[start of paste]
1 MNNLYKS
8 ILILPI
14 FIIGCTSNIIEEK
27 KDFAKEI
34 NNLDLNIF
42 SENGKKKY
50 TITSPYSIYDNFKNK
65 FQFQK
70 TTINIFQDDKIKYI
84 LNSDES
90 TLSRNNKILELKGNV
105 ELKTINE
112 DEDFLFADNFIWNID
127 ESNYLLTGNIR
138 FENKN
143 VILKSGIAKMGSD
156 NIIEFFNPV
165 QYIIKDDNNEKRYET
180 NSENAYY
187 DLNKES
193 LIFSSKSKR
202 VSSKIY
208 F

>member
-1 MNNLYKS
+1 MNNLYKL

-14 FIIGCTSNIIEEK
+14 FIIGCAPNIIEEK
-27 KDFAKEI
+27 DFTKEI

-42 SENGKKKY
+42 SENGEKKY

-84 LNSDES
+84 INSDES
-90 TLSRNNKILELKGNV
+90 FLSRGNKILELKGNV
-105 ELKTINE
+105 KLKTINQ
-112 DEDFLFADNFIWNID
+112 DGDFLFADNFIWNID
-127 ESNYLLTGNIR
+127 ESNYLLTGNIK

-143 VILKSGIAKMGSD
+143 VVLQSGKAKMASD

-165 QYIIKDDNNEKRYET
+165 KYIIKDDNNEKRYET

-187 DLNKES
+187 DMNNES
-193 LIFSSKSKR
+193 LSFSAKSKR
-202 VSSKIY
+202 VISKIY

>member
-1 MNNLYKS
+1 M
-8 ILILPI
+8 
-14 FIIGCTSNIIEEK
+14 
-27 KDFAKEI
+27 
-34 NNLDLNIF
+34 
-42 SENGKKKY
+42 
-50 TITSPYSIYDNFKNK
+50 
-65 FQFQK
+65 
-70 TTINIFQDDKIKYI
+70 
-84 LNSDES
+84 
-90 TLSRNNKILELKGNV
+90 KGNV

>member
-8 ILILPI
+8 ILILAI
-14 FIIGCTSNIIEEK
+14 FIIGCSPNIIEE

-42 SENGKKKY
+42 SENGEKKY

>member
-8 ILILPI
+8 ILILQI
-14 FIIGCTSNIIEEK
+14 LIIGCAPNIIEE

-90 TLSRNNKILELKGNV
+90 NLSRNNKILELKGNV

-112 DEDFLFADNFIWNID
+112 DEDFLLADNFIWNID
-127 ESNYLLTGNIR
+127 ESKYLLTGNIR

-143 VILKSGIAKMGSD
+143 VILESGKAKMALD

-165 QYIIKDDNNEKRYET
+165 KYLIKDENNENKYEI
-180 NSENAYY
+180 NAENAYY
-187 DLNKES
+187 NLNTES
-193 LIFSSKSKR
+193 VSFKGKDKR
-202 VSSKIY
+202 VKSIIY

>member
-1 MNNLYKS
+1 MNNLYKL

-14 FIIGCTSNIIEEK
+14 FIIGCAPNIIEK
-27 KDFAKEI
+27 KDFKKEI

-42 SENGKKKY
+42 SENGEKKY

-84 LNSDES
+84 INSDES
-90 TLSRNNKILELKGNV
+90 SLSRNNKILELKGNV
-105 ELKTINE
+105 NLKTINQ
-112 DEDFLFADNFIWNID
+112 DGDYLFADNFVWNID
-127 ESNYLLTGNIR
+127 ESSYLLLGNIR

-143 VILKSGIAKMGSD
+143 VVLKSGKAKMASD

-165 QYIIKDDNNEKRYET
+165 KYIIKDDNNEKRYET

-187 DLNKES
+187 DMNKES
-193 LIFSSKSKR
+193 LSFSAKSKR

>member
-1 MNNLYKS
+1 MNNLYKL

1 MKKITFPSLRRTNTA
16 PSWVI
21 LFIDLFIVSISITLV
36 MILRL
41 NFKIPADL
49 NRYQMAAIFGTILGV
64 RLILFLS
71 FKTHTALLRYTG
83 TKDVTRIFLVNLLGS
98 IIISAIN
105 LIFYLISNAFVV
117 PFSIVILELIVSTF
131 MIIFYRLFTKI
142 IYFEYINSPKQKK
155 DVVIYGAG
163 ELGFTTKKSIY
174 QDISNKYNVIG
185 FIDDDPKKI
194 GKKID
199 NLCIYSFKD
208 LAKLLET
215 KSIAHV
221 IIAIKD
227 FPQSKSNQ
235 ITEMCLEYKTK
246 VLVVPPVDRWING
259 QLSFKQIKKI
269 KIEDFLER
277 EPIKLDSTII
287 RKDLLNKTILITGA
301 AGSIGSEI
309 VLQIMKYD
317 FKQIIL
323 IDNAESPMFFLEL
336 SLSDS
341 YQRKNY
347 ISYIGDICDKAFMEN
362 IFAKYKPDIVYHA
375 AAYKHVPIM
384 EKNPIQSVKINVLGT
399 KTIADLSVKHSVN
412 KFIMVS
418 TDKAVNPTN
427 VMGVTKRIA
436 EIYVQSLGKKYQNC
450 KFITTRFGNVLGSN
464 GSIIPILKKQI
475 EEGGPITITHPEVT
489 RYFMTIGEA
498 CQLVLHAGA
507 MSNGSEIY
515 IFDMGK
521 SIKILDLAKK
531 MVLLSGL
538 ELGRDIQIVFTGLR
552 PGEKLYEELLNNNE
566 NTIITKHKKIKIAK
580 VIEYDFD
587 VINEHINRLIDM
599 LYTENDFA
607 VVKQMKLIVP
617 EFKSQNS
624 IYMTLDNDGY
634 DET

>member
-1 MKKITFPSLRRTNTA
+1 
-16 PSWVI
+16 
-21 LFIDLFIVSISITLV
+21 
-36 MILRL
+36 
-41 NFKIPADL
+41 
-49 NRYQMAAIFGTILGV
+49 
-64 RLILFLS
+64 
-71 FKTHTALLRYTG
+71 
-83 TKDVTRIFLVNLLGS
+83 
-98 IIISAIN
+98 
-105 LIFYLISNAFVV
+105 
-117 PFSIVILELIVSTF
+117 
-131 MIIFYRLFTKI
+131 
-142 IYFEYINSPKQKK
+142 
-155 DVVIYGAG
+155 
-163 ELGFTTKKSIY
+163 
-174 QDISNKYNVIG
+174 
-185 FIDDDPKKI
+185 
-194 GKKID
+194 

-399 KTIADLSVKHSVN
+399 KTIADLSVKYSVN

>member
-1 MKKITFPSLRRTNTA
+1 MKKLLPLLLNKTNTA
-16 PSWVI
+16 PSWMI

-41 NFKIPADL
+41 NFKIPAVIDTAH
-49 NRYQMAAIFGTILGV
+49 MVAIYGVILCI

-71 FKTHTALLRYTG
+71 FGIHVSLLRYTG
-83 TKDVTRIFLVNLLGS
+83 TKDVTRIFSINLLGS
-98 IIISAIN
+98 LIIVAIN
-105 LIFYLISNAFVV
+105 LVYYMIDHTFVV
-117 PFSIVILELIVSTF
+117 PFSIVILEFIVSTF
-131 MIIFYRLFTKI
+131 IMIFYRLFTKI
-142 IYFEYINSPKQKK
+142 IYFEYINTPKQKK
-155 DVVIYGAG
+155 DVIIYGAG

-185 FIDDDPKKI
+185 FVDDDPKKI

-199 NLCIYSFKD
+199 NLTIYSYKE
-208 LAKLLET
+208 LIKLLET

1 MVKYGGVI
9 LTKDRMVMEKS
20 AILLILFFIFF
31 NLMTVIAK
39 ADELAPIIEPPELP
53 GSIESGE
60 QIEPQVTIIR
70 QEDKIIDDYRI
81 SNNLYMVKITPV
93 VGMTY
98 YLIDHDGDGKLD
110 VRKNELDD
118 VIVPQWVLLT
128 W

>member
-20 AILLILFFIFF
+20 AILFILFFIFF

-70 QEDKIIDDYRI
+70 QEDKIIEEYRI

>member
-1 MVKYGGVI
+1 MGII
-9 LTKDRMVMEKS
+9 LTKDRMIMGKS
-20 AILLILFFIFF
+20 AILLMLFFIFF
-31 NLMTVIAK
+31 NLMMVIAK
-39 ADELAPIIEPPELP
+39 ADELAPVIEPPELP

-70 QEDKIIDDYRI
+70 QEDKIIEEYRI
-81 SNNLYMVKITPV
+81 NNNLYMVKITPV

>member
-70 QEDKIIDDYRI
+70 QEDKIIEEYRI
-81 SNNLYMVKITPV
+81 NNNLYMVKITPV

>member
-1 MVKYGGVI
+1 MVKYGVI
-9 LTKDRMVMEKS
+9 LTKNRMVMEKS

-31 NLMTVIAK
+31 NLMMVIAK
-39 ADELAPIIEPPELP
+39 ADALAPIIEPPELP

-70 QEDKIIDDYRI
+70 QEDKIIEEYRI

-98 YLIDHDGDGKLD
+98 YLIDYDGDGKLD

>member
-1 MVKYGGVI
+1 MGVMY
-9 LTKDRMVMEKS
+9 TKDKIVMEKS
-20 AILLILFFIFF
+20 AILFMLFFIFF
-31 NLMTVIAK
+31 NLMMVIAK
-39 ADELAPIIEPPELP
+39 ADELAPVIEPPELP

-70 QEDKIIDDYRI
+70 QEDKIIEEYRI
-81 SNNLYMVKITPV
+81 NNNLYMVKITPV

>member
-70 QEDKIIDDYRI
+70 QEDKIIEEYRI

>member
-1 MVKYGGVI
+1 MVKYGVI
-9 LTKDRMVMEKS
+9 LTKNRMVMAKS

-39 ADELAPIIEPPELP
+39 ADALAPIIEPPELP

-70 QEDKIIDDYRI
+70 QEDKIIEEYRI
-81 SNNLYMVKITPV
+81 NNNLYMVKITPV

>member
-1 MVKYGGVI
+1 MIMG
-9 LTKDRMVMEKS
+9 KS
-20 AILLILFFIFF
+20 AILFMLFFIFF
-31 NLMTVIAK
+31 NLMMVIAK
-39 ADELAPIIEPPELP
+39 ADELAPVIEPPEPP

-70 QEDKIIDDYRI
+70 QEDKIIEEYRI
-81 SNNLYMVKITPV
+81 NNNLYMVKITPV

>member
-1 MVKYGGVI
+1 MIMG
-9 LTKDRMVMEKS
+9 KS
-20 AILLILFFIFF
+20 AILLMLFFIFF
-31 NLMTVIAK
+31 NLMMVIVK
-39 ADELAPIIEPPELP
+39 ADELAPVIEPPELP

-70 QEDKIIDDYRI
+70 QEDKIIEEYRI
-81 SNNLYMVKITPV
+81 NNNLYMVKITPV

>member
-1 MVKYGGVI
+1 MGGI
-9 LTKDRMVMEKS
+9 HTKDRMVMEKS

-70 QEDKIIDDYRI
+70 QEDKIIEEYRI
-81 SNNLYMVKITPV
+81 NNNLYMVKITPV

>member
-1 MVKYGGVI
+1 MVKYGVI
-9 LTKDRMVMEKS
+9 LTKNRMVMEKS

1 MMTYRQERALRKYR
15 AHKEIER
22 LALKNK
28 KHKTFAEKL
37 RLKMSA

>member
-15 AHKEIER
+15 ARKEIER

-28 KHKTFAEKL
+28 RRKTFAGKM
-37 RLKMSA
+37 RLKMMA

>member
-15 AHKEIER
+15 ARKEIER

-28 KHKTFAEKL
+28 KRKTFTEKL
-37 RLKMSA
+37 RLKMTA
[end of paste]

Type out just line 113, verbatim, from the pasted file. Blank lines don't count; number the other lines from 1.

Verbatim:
-42 SENGKKKY